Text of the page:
Police Search for Five More Montagnards In Ratanakkiri

Two weeks after a group of 13 Montagnard asylum seekers arrived in Phnom Penh to apply for refugee status, police said Sunday that they were searching for another five members of the Vietnamese indigenous group who crossed into Ratanakkiri province on Saturday.

O’yadaw district police chief Choup Vannarak said local farmers reported that a group of five Montagnards was hiding in the forest, and that he had tasked his officers with locating them.

“We are not sure if they are really Montagnards, but we deployed some police to search for those people,” Mr. Vannarak said.

More than 30 officers were deployed to the district on Saturday but did not begin searching for the group until Sunday afternoon, said Romash Leut, an ethnic Jarai —one of some 30 hill tribes that make up the Montagnards—living in Paknhai commune.

“Police asked me if I was hiding the Montagnards,” Mr. Leut said. “I answered, ‘No.’”

Another ethnic Jarai villager, who requested anonymity for fear of retribution, said the five Montagnards arrived in Ratanakkiri on Saturday.

“The five Montagnard people told us that they fled from Vietnam to Cambodia because their authorities treated them badly for being Christian,” the villager said.

“We assigned two villagers to look after the five, who are staying in a safe area of the forest,” he said.

The villager was part of a group of Jarai who provided shelter and food to the first group of 13, whose members also claimed to be fleeing persecution.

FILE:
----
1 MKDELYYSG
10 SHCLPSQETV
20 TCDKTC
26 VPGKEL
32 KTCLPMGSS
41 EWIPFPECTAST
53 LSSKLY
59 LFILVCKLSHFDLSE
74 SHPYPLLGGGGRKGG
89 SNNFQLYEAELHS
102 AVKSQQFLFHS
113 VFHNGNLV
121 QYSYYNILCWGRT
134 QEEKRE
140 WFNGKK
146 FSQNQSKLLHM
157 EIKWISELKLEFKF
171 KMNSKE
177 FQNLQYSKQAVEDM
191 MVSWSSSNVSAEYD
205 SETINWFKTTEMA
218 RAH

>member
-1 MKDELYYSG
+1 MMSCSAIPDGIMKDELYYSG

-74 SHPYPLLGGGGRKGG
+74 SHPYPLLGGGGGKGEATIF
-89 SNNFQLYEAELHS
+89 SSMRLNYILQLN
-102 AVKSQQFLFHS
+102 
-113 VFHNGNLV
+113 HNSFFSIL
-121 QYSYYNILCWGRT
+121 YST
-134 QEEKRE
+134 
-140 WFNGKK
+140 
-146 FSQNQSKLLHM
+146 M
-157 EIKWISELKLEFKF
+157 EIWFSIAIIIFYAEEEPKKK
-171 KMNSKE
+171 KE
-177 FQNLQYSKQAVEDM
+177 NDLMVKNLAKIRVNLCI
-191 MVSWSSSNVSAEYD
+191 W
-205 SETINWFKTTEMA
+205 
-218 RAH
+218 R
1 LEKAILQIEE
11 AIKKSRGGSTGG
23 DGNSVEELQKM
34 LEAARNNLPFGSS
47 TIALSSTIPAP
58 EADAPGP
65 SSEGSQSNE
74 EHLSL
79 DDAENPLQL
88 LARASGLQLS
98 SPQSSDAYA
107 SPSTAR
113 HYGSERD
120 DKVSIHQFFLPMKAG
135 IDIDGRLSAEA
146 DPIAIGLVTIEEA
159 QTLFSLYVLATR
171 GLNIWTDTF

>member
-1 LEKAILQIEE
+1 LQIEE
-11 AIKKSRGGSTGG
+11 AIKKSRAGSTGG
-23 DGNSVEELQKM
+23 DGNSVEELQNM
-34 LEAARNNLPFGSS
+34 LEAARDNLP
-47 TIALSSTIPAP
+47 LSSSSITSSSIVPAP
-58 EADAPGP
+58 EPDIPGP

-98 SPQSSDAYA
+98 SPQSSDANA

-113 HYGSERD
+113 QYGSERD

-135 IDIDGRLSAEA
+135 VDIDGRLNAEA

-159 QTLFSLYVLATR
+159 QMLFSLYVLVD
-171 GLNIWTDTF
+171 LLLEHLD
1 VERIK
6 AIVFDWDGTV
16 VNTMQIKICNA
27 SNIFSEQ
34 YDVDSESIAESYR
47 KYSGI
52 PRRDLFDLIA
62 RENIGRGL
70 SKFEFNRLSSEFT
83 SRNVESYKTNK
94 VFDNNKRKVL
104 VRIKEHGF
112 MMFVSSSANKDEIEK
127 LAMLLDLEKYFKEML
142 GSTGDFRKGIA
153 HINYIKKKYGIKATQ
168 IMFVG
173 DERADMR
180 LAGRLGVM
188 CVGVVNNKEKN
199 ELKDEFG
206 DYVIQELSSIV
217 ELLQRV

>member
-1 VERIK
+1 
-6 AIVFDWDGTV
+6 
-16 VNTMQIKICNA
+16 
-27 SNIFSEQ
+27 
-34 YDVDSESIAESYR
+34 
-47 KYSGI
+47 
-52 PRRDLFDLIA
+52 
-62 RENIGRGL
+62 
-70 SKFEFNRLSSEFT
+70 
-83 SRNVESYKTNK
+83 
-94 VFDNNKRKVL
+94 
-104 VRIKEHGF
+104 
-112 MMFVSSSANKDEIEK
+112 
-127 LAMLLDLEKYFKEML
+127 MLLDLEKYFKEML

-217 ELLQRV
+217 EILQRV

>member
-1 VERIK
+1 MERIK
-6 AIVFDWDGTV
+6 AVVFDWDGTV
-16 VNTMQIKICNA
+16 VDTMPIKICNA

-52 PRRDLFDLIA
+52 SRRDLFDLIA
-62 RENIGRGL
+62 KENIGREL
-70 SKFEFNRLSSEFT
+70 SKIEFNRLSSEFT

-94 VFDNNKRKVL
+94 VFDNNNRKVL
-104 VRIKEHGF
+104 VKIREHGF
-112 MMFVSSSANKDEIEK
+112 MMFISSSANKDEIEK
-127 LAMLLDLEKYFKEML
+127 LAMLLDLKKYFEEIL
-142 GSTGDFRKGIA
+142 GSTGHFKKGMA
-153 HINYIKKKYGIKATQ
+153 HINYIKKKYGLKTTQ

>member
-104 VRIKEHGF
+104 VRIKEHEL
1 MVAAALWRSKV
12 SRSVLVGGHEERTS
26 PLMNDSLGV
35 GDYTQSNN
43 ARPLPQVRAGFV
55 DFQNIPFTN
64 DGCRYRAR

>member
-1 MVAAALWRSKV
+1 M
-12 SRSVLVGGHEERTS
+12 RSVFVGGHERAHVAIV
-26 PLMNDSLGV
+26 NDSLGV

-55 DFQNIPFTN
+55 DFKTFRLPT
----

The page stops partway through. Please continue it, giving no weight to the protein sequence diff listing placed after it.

After two months in hiding, the group was reached by a U.N. delegation and transferred to Phnom Penh, where the Interior Ministry’s immigration department will determine whether they meet the criteria for refugee status.

Vivian Tan, the regional press officer for the U.N. Office of the High Commissioner for Refugees, said by email Sunday that her office would investigate reports of the new group of Montagnards.

“I’m afraid we don’t have first hand information at this point and will be looking into this report with our UN partners,” Ms. Tan said.

Chhay Thy, provincial coordinator for rights group Adhoc, which has worked to protect Montagnard asylum seekers in the past, said he was informed about the latest group of Montagnards by Cambodian Jarai villagers.

“We have no plans to meet those Montagnard people, but I already informed the U.N. and asked for intervention,” Mr. Thy said.

The Montagnards are concentrated in Vietnam’s Central Highlands and have long been persecuted by the Vietnamese government for supporting French and U.S. forces during the First and Second Indochina Wars.

They also mainly follow a form of Protestantism outlawed by Hanoi and used as a pretense to raid Montagnard churches and make arrests after land and religious rights protests broke out in 2001.

The raids prompted thousands of Montagnards to flee to Cambodia between 2001 and 2011 to seek refugee status. Although about 2,000 were eventually resettled in the U.S., many were sent back to Vietnam, where they were reportedly jailed and tortured.

Also on Saturday, the National Police posted to its website a photograph of two men identified as Vietnamese Jarai who were detained on Friday after crossing into Ratanakkiri through the O’yadaw border checkpoint.

Long Roukha, the immigration police chief at the checkpoint, confirmed that his officers stopped two Vietnamese nationals from Gia Lai province, but said they were not trying to cross the official checkpoint, but were detained nearby as they crossed the border illegally. He said the men had wandered into Cambodian territory by mistake.

“We detained two people for questioning and they told us that they were spraying pesticides on their farm, which is located along the border,” Mr. Roukha said.

Provincial police chief Nguon Koeun said the men were not Montagnards and were sent back to Vietnam later on Friday.

(Additional reporting by Chris Mueller)

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